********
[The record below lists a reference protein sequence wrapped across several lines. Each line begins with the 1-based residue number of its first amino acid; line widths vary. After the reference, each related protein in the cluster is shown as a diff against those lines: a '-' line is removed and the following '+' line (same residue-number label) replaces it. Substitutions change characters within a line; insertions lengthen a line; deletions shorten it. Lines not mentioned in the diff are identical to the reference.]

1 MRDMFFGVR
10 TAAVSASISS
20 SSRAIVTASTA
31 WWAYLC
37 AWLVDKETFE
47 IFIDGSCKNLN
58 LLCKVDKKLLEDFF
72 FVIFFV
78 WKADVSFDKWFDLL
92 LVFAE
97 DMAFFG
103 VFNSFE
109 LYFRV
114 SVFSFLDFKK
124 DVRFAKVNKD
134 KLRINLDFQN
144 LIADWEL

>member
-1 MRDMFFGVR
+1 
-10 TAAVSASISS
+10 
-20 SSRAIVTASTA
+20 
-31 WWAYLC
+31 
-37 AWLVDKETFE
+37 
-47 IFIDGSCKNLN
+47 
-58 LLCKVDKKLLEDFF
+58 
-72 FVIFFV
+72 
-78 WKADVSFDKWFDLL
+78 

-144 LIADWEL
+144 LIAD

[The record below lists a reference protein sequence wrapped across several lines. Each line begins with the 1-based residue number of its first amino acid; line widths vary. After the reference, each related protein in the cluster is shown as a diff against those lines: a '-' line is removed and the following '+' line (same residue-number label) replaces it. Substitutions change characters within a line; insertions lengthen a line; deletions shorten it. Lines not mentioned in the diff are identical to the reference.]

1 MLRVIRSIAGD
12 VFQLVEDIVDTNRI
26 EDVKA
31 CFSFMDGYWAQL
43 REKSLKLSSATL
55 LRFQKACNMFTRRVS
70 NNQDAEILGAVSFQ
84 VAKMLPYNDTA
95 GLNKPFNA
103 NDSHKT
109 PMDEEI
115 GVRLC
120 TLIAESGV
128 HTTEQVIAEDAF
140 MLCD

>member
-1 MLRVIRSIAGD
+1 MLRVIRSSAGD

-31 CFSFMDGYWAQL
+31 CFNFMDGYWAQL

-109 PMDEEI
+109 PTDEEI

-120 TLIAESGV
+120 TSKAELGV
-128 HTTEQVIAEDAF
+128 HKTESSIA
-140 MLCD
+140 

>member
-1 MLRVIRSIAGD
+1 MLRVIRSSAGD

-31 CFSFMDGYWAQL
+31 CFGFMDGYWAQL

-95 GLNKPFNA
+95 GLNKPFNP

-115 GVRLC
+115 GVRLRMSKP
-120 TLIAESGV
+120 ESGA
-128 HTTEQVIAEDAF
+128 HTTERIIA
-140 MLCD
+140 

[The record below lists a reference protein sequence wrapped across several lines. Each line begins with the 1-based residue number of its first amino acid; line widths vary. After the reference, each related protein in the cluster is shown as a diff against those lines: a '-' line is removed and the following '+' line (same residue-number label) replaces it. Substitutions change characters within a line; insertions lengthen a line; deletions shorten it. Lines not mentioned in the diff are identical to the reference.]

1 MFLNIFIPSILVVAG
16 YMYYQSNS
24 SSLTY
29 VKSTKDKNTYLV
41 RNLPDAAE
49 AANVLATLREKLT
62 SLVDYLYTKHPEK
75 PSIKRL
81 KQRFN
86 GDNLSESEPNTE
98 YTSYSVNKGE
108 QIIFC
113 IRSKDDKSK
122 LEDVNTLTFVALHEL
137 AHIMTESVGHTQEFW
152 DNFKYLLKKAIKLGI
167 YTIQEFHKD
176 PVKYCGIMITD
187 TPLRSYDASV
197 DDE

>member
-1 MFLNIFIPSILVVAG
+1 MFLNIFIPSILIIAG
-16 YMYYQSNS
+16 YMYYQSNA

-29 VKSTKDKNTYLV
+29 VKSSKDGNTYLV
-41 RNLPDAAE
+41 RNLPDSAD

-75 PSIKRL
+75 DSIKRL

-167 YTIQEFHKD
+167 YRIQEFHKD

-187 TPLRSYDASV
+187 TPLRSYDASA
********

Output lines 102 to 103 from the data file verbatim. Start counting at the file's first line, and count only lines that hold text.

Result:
176 PVKYCGIMITD
187 TPLRSYDASV